Jessie Godderz has parlayed the notoriety he received as a cast member on the CBS reality show “Big Brother” into a burgeoning career in professional wrestling.
The 29-year-old bodybuilder turned grappler first found success in TNA Impact Wrestling with his tag team partner Robbie E. The BroMans have since gone their separate ways, and after three years with the company, “Mr. Pec-Tacular” is looking to strike it big on his own.
An opportunity to do just that is a breakout performance within the Future 4 Group of the World Title Series, an ongoing tournament to crown a new champion Wednesdays at 9/8CT on Destination America.
“I think this is a blessing for everyone,” Godderz said. “A chance for anyone and everyone to showcase their abilities in matches they probably would never have had before. That’s why every single time I’m out there, I want to prove myself. I’m the future of Impact Wrestling and the leader of my group. It’s all uphill from here.”
A chance meeting with the legendary Ric Flair at a Gold’s Gym in California launched Godderz’ journey into the business. A few months later, the youngster was packing up his belongings and moving cross-country to Florida for training.
Over time he picked up fundamentals and honed his skills under the likes of Bubba Ray and D-Von Dudley, Danny Davis, Al Snow and Rip Rogers. The native Iowan also attributes his success to his parents providing him with a solid foundation.
“When it comes to peer pressure and people are trying to influence you, I’ve been able to handle that all the way back to high school with drugs and underage drinking,” Godderz said. “I don’t do any of that stuff. I was always able to respond the right way just because of my upbringing.”
Watching The Miz’s success from MTV’s “Real World” to WWE also served as an early confidence boaster.
“You can never close the door on anything,” Godderz said. “Everything is truly possible if you put forth the effort and find out what you have to do to put yourself in the best position to succeed. I got to sit down and talk to him. He said, ‘You are going to hear a lot of no’s. Just don’t listen to them.’ It’s a lot easier to say no and destroy something than to build something. Just like any company or career, all the effort is in the start-up and learning to weather any storm.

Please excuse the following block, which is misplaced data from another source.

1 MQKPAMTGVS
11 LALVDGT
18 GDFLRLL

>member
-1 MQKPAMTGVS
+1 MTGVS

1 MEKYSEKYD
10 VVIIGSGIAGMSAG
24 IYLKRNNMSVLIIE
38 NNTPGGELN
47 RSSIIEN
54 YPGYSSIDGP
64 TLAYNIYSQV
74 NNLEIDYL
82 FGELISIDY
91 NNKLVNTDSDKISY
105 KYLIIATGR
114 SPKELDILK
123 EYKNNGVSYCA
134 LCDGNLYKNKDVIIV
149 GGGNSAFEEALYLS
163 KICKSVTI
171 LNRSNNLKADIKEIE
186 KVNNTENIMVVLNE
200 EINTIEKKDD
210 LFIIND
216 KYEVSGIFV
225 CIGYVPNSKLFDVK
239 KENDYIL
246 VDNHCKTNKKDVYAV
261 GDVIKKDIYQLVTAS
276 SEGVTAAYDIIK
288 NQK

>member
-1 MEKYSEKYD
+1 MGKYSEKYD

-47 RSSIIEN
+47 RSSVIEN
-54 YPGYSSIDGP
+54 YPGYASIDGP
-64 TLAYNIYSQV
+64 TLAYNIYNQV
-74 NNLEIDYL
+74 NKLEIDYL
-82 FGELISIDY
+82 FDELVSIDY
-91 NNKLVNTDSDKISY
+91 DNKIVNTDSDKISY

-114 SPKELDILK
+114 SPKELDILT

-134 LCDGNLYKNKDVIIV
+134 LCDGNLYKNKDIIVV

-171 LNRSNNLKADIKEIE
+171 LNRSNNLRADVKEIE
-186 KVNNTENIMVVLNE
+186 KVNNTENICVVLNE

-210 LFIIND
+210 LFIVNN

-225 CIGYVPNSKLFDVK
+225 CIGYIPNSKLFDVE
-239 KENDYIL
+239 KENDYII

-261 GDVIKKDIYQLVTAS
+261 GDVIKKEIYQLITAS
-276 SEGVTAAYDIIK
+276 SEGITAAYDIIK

“I knew the way my physique was, my athletic ability and the fact I was already on a reality show back then on CBS — the No. 1 show over the summer,” he continues. “I thought I would be able to take my chances and try my hand at professional wrestling. I had always loved it, but I knew these guys were massive giants. They were these larger-than-life characters I saw on Saturday mornings. I always had that passion, but I’m still a realist. I saw these guys as mountains of men. I didn’t see myself as them until I saw that reality TV star taking off.”
Coming into the locker rooms, the upstart knew there would be some who thought he wouldn’t take the profession seriously. However, Godderz gravitated to wrestlers like Rob Conway who knew his bodybuilding background and the discipline it took to maintain such a physique.
“I’ve been wrestling for seven years come February, but when I walked into TNA, people may have thought it was just a one-off and I’m just here for a cup of coffee,” Godderz said. “Now traveling down the road and on different tours, I’m seeing the new guys coming in and I’m no longer this newcomer. I think the hodgepodge of the guys and girls we have is great with those coming from promotions across the world. There is a mutual respect. Everybody has the common goal, and we are all having fun the entire time.
“When I first started out it might have been like I stayed in my little spot and worried about not stepping on anybody’s toes, but everyone was welcoming. Guys like Robbie E. being with him, he is obviously a character in itself. He brings a whole new aspect to it. It was an easy transition as soon as I started. There wasn’t any hazing or having to change somewhere else. I was just one of the guys. We all just went to work and are worrying more about putting on the best product we could possibly put on.”
The BroMans were seen as comic fodder early on, but their matches with The Wolves helped change fans’ perceptions of them. The duo, who also eventually added DJ Z to their group, won the tag-team titles twice before splitting up.
Now, Godderz is dedicated to perfecting his narcissistic persona and hopes to build momentum with it moving forward in the World Title Series.
“I think the matches speak for themselves and the direction I’m going in my career,” he said. “It’s upward and onward and about showcasing my talent, as well as showing more of me. I like to convey that I am ‘The Man.’ All the accolades and everything I’ve accrued right now, I walk out there with that same confidence. I want to show that this is my time now. …It’s like I finally hatched out of this egg. Everyone was waiting for it to happen. The tag team was a beautiful time. I loved the time with Robbie and learned a lot, but I also knew a lot before that. I’m a finely crafted vehicle. I’m the Ferrari of professional wrestling.”
His look helped him secure the role of Lightning Rod in Snowfall, a new John Singleton project for FX. Godderz is appreciative of fellow wrestler Chavo Guerrero for letting him in on the opportunity.
“If anybody knows who John Singleton is, this is one of the top directors in Los Angeles, and I got to work with him,” Godderz said. “Just seeing the way he works, it was a learning experience every single day. You just walk to set every day and watch how he handled the different actors and the way he gave advice. That’s something I’m able to take with me for the rest of my life.”
Photos Courtesy: TNA Entertainment